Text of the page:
One of my main struggles in life is that of fighting for my own rights. Ever since I was a little boy, speaking up for myself and protecting myself against my enemies has always been a problem. I am probably too nice to retaliate and too mild to enter into a heated argument with anyone louder than myself.
This failure to protect myself would often lead to private quarrels between me and God. The thing with God is, He seldom vindicated me from most of the onslaughts I had ever suffered in life. To be sure, he does help me. Help comes in the form of comforting words from loyal friends and comrades, material assistance from kind people or sometimes just the silent presence of understanding company. But still, God hardly metes out justice in the way I expect of him.
When I contemplate on Elijah's one-day journey into the desert, I can understand what he must be feeling. He had just put up a great show of God's power before God's enemies and demonstrated who the true God was before their eyes. And now, the enemies were in pursuit of his life for having humiliated them in defeat. Someone was deeply offended and was ready to spill his blood
So Elijah now had to flee. You see, despite putting his own life at risk to establish God's dominion over the other gods, God did not stop Elijah's enemies from this hot pursuit. He did not vindicate Elijah by killing those enemies while Elijah stood before them and smirked. No; Elijah had to flee. Run away. And that is precisely what God helped him to do; to run away.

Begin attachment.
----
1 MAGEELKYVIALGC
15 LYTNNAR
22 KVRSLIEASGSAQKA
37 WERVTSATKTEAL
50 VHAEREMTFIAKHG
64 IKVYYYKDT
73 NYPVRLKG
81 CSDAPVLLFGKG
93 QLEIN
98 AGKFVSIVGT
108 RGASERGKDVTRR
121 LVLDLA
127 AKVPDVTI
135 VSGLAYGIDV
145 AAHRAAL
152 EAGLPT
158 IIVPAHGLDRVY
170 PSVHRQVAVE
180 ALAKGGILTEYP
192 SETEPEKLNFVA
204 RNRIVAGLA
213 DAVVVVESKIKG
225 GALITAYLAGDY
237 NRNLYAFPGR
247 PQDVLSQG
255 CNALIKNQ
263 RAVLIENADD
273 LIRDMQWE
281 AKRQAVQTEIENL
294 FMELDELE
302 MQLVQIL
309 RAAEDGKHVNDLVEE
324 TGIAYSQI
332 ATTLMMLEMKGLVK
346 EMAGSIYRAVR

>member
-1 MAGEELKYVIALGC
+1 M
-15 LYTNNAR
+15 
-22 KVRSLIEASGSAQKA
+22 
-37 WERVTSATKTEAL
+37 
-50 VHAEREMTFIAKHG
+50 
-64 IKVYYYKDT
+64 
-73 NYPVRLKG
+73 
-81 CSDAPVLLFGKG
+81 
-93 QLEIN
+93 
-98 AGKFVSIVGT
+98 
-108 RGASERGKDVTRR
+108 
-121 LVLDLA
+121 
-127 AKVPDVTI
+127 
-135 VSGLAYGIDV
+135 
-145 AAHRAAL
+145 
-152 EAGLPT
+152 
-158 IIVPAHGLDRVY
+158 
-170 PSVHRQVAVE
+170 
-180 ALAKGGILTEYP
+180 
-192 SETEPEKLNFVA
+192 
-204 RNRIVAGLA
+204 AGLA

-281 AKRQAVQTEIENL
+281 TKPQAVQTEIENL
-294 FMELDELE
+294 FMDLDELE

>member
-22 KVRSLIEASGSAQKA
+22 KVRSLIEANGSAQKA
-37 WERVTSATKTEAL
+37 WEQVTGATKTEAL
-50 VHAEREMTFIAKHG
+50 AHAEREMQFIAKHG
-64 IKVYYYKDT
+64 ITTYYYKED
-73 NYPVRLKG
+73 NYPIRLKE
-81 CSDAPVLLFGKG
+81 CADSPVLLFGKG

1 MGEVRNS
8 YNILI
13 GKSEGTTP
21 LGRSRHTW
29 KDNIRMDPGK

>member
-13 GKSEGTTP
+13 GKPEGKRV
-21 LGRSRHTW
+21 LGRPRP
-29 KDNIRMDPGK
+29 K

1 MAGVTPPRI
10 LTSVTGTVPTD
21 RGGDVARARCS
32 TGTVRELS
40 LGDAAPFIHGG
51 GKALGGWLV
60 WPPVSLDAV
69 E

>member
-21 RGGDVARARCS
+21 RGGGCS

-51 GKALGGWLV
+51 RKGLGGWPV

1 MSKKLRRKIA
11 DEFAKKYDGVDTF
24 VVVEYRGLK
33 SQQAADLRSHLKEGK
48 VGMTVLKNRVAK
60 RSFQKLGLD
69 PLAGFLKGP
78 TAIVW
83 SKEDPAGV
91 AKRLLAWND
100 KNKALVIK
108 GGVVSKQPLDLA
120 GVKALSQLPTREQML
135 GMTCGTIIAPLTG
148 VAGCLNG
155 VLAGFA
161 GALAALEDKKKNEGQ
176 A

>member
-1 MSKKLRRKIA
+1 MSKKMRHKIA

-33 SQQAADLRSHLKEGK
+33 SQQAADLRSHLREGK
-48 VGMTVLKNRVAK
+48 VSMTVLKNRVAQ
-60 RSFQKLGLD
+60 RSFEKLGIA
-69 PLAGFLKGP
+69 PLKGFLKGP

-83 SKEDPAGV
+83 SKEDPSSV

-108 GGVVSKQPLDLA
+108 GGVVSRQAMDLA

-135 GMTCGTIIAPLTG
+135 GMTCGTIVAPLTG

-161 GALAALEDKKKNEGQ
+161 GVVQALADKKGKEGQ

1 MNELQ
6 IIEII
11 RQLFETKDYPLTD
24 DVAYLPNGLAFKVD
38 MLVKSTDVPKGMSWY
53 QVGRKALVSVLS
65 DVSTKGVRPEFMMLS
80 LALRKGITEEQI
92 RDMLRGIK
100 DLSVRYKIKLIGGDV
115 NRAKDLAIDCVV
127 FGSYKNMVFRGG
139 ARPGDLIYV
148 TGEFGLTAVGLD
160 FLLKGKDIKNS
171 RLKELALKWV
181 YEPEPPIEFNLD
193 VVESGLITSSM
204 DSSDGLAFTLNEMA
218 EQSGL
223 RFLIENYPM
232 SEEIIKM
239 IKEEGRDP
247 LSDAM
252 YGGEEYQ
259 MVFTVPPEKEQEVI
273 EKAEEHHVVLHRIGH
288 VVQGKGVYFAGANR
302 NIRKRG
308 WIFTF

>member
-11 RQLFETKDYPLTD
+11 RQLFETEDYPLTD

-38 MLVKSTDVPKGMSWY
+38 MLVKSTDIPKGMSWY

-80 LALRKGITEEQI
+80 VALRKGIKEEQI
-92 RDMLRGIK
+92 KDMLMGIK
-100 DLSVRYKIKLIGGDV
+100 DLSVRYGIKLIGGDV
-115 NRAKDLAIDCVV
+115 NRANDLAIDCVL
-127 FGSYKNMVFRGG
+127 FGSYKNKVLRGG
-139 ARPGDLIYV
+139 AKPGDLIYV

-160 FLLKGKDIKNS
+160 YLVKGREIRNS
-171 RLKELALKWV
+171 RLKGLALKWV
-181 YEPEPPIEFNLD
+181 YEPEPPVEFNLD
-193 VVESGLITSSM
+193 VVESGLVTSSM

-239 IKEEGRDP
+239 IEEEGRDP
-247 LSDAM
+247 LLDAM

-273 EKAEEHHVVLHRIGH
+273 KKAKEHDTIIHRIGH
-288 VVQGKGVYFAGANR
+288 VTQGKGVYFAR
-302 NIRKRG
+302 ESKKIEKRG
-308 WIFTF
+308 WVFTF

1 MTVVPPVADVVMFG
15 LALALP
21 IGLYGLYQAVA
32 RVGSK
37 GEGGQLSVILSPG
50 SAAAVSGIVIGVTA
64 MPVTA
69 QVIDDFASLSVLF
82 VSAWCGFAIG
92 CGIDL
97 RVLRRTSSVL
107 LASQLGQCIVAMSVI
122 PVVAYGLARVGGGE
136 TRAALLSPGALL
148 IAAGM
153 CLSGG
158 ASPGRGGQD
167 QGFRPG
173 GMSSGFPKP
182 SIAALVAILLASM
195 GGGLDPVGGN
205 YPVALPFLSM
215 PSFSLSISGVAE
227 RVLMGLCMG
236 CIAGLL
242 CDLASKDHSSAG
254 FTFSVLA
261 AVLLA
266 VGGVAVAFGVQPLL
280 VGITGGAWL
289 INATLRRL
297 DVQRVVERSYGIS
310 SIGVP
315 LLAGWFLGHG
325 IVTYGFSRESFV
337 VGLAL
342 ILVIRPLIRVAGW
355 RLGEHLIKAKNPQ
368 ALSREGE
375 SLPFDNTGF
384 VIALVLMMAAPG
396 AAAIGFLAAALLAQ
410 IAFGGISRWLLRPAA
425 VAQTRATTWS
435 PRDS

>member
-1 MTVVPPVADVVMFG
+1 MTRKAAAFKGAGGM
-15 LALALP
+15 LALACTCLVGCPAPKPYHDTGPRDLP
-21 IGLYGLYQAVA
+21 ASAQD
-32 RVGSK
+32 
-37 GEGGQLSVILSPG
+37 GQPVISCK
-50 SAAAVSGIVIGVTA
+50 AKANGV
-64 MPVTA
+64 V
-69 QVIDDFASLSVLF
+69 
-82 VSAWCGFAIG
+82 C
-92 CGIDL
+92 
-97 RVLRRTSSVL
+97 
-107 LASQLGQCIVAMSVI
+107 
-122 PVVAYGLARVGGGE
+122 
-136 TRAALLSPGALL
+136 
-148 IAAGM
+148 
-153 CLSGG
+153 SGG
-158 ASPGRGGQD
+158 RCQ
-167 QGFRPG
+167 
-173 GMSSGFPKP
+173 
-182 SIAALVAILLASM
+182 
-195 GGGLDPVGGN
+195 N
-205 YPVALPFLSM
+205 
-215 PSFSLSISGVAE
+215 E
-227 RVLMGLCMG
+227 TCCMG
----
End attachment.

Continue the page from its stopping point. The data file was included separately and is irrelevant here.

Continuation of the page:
After a one-day journey into the desert, Elijah was so exhausted. The God who had failed to kill his enemies gave him a moment to rest underneath the broom tree. He gave him water to drink and food to eat. What was he strengthening him for? To run farther. In fact, he was to walk for another 40 days and 40 nights. Some vindication that was.
It is a strange God who gives us the strength to run rather than to fight, the God who keeps us in safety but does not vindicate us or take revenge on our behalf. This is the same God we see Who gives of Himself in the Eucharist. Despite Jesus' resurrection, He was not vindicated. His enemies were neither torn nor destroyed. In fact, Jesus Christ remains broken in the Eucharist. And we are fed by the brokenness of the living bread.
I think I understand. God feeds us, not so that we can triumph without self-effort, but so that we are strengthened to run from sin and darkness to salvation and light. He strengthens us not to fight our enemies but to flee from them. And like Christ, we will not be vindicated, but rather, broken for the life of the world.
He gives us strength to run into the desert of the soul, so that after a journey of 40 days and 40 nights, we arrive at the mountain of holiness. Perhaps that is all that matters to Him.